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: CBRE B63
23 Jun 45 LouiSIANA STATE U. Lib Exch
ME following Treatise was drawn up at the request of the London Missionary Society. That zealous and active body resolved to print a very large edition of the New Testament for the use of the people of France. On considering the wide spread of infidelity in that country, it was thought it would be for their edification, to accompany it with an Essay on the Divine Authority of the Writings of the Evangelists and Apostles. The office was assigned to me, and it was accepted by me. The difficulty of it was felt, when it was too late to retract and I blushed to think, that I should have dared to take up the pen on a theme, to which many of the first men in the republic of letters for talents, learning, and goodness, had bent the whole strength of their mind. However I had undertaken the task, and it was necessary to proceed. One thing gave-me encouragement, as it pointed out the necessity of the work, namely, that though there were many books of the highest excellence on the evidences of the christian religion, not one was suited to our views: and a treatise more appropriate to the
particular object was needed to answer the present purpose. Such a treatise it has been my endeavor to furnish.
But that the reader may judge of the Essay. according to the writer's design, I beg leave to lay before him the plan I pursued, as best adapted to attain the proposed object.
I have endeavored to keep always in view the persons for whose benefit it was intended. Deists are the men addressed. Atheists I leave entirely out of the question. To propose the evidences of christianity to men who cannot read the existence of God in the works of creation, is perdere et oleum et operam. The deists are supposed to hold what we call the principles of natural religion : and if in addition to this, they be considered as in a great measure ignorant of the real doctrines of the gospel, and prejudiced against it as containing all the superstition of the church of Rome, it will finish the outlines of their character. For such I write and it will be proper for the English reader to keep this in view.
It has been my study to select those arguments of which a person may see the force by reading the New Testament: and to it has been my constant appeal. Such proofs as required a critical skill in languages or history,
did not appear suited to the occasion. As the Essay should suit the mass, as well as men of science, what may be called common sense arguments, addressed to the understanding and conscience of men who had the New Testament in their hands, have been chiefly employed, as best adapted to general convic tion.
Those who are intimately acquainted with the deistical controversy, and who need but a hint in order to recal a whole chain of reasoning to the mind, may complain that I have dwelt too long on each particular. Others who love too see a subject accurately treated, and arguments fully exposed to view, will find fault, because the particulars are not sufficiently illustrated. My course lay between these two. The former was altogether improper, because the persons I address are supposed to be in a great measure unacquainted with the subject. The latter would have been tedious to those for whom it is designed, and. besides would have swelled the Essay into several volumes. It has been my aim to bring forward the substance of the evidence, and to illustrate each particular so far, that a person who previously had little knowledge of the subject might see and feel the force of the argument. Whether I have succeeded, it is the province of the reader to judge. If I could have spared more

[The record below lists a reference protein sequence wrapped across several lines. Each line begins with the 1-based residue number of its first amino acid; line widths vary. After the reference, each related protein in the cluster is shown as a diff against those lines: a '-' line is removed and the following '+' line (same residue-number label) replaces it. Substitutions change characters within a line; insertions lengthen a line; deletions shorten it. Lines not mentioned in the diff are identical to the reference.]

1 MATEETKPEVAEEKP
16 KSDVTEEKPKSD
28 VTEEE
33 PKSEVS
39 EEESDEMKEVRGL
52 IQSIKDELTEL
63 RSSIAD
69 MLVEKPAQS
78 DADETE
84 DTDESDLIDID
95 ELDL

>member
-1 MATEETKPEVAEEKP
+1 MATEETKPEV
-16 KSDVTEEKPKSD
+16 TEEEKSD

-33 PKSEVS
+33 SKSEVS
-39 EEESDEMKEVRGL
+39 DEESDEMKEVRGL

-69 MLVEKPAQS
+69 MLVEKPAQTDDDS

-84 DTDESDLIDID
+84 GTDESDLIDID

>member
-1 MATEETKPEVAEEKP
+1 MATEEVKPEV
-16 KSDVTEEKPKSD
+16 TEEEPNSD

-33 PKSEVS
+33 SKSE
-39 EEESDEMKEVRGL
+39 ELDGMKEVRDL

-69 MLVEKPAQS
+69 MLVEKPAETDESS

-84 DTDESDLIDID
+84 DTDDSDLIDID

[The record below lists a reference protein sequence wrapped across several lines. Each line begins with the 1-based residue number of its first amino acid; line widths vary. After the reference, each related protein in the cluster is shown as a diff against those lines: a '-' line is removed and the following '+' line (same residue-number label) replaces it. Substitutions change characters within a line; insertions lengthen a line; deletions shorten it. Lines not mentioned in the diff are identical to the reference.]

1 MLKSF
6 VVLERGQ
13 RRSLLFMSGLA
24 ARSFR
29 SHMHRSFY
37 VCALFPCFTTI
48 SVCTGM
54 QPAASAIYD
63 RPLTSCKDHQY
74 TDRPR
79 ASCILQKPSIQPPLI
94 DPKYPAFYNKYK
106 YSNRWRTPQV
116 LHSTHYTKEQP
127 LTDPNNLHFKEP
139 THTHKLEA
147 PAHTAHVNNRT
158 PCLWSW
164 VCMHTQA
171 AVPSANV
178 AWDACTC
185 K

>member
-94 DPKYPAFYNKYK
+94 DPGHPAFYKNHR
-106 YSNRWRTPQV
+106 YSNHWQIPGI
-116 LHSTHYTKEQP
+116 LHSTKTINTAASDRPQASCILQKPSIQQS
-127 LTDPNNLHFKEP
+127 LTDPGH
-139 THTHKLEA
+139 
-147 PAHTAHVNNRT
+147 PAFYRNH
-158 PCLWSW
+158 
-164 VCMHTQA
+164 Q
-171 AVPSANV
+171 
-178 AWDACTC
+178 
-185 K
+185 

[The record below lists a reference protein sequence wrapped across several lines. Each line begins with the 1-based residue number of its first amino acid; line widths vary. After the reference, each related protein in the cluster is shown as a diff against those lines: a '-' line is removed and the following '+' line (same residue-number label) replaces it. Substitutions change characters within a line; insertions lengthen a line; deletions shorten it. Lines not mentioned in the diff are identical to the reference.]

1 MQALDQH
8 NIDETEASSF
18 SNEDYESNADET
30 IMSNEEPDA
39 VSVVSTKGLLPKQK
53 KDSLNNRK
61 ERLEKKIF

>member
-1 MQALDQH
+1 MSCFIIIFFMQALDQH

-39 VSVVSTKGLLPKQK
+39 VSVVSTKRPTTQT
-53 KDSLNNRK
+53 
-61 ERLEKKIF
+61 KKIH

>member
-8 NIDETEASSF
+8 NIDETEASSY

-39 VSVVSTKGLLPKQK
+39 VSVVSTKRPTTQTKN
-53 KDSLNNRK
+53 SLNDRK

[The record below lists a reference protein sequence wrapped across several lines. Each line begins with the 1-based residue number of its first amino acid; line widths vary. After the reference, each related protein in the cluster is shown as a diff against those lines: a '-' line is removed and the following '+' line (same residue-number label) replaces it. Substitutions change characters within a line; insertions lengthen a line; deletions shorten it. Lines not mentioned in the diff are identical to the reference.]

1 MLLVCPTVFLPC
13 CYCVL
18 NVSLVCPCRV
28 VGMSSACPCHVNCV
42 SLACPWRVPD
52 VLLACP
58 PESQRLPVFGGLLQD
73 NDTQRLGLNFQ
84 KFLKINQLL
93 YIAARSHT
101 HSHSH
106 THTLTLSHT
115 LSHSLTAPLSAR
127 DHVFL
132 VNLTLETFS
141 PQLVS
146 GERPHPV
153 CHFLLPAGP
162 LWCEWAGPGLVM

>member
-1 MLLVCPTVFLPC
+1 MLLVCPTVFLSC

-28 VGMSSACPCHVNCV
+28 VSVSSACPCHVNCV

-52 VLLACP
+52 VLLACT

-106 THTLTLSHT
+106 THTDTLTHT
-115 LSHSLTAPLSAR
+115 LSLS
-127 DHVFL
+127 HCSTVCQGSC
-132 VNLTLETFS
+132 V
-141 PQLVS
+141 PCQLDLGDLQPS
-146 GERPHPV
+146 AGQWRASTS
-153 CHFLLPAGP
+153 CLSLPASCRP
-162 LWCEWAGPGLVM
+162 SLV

room, I should have enlarged (what some may think least to the purpose) the first chapter of the Essay because I believe that one grand reason why many reject the New Testament, is because they are ignorant of its principles, and have taken up false ideas of the gospel of Jesus Christ.
If the arrangement be perspicuous and easily remembered, it will answer the author's wish. The divisions may appear formal ; but he thought they would render an Essay of this kind more distinct; and likewise that a person who would not venture on an undivided book, might be induced to read a short section, and from one be led on to another. As to language, his endeavor has been to render the ideas as plain and as obvious as he could, to minds unaccustomed to religious enquiries; and to comprise as much useful matter in as few words, as could be done without obscurity. Whether he has been able to render it interesting must be left to the judgment of others. A more adorned style might have been agreeable to many; but one man has his gift and taste in one way, and another in another.
Readers need to be reminded of this diversity of taste in composition; and that on account of it, all cannot possibly have their own gratified in any one performance. How differently do